Provins is the only medieval walled city in Northern France, so I was surprised to realize that I had never visited it. Zhizhong put a bug in my ear when he brought me the copy of An Hour From Paris that he had been saving for me. He mentioned that the only one of the many suggested trips he had taken in his five years here was a visit to Provins. The guidebook description looked interesting, and Jackie was keen, so we made it our Sunday destination.
We ended up taking a taxi because the bus trips I had mapped out left us only ten minutes at Gare de L’Est to get our tickets, and there was only one train that would give us a reasonable look around. In retrospect it was easy to get tickets but neither of us knew the station well enough to be sure in advance. The train took an hour and a half, which is a bit beyond the usual criterion of “An Hour from Paris,” but we both felt the visit was worthwhile.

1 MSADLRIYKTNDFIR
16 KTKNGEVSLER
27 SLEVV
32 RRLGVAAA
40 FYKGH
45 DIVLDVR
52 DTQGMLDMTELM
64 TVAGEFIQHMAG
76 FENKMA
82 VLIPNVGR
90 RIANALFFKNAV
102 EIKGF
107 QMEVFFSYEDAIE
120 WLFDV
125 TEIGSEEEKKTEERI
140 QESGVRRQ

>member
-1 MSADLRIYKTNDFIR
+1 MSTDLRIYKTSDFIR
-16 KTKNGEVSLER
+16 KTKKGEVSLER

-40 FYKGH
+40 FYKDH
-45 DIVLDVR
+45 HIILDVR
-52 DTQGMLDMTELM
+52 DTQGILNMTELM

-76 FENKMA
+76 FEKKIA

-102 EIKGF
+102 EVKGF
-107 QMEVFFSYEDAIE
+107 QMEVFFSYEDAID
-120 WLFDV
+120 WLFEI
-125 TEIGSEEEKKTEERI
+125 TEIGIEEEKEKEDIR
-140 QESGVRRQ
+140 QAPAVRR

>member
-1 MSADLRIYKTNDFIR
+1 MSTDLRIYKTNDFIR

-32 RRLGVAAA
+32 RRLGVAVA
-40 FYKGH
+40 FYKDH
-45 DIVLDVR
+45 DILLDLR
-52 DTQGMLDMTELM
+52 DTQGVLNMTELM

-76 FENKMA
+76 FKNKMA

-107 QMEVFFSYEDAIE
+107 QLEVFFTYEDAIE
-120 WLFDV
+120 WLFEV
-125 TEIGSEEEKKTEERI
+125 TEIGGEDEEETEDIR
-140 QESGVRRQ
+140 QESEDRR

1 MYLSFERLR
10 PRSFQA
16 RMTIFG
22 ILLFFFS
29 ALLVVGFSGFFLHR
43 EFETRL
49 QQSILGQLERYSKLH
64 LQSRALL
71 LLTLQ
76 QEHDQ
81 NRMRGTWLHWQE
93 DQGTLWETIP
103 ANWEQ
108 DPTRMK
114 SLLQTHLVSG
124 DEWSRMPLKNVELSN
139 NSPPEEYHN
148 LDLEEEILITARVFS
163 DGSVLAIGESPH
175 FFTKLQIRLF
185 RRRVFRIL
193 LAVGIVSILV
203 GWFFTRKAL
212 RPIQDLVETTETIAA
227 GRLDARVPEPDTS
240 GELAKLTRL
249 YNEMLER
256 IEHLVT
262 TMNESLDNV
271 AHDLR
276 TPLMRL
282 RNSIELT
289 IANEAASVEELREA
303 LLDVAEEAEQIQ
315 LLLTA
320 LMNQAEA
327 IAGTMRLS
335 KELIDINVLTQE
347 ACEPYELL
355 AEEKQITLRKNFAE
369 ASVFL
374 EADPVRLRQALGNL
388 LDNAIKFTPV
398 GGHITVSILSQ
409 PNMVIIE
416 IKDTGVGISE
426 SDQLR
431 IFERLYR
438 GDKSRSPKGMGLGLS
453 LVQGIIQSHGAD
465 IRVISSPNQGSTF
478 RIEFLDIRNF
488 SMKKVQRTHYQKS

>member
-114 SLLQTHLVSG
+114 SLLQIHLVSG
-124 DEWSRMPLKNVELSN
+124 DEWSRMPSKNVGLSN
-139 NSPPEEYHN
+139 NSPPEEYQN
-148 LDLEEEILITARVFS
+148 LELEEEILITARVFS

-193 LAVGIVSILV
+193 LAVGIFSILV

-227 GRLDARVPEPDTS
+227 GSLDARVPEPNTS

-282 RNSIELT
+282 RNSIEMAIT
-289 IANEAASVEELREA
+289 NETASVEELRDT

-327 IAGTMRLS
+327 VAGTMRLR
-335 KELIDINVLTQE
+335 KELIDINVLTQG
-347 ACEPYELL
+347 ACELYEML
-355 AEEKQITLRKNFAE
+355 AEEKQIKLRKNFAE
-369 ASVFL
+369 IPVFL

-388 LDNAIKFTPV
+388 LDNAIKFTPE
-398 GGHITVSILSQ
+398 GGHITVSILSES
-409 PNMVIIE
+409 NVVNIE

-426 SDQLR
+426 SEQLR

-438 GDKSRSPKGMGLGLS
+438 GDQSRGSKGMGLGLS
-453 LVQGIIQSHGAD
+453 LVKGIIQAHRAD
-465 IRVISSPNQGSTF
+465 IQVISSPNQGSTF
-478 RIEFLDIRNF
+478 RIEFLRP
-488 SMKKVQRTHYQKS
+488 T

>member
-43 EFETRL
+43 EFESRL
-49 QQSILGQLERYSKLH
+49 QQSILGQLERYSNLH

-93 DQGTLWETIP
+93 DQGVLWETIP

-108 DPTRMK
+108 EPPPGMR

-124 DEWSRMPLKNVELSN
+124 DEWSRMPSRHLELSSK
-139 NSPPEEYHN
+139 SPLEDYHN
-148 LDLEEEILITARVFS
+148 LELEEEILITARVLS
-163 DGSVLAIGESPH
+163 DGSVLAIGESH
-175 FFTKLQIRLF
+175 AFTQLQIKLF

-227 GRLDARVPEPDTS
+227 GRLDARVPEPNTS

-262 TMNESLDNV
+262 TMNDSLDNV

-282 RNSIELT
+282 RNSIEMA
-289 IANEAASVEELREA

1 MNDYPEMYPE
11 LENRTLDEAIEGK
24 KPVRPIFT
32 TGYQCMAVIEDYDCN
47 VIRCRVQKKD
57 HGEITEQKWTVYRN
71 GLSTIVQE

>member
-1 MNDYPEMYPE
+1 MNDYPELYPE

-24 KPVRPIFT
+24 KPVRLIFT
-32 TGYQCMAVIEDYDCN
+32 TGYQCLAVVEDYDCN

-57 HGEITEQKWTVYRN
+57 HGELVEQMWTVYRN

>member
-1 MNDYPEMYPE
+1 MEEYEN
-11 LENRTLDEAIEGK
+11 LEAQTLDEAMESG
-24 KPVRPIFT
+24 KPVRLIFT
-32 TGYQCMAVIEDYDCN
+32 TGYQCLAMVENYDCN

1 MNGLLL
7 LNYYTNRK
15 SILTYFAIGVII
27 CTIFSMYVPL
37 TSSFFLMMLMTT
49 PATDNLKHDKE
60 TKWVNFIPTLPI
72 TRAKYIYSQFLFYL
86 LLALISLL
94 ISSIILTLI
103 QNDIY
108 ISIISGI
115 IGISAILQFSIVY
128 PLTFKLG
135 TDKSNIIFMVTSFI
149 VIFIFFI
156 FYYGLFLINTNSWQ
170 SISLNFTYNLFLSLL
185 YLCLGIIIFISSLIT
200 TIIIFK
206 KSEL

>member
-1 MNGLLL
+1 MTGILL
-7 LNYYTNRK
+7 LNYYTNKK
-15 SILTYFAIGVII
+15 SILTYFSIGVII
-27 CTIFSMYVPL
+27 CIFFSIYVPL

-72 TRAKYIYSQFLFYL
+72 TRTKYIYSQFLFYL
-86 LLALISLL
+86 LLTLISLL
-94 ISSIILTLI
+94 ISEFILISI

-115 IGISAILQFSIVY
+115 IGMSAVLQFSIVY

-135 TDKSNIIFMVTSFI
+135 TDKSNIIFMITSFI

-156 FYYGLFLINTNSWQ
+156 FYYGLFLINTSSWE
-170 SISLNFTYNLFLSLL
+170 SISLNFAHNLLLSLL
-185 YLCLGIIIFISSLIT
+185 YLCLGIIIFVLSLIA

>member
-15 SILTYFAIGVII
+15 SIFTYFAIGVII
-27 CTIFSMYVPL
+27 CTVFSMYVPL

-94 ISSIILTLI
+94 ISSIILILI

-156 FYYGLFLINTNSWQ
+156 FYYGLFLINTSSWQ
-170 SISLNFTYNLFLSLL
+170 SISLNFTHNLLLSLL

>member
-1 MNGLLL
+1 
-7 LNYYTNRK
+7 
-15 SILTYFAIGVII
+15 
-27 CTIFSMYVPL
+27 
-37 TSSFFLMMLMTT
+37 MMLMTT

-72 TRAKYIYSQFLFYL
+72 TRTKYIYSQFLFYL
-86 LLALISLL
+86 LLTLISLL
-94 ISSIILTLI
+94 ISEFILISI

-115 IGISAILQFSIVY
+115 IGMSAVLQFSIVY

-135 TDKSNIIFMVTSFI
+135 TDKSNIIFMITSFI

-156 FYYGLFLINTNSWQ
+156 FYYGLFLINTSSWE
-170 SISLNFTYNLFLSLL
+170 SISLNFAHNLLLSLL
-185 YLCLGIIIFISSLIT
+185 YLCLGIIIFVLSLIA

In the 12th and 13th centuries, the twice-annual luxury goods fairs of Provins were the most important in Europe, and for a time it was the third largest city of France. Commerce passed it by, but it has fortunately remained in remarkably good condition. Several churches and towers are worth a look in the lower town, but the upper town, and especially its walls, are the main attraction.
The train station is in the lower town, where there are several picturesque churches and towers. Mass was going on when we stuck our head into one of them. We were surprised to find the pews full, when we had expected just a few old ladies.
The pièces de résistance of Provins, however, are its walls:
As previously noted, Jackie and I had another Lebanese feast when we got home, then were happy to meet up with Lisa and Aya on their return from Le Havre. A good weekend was had by all.
My full photo set from this trip is at Day Trip to Provins.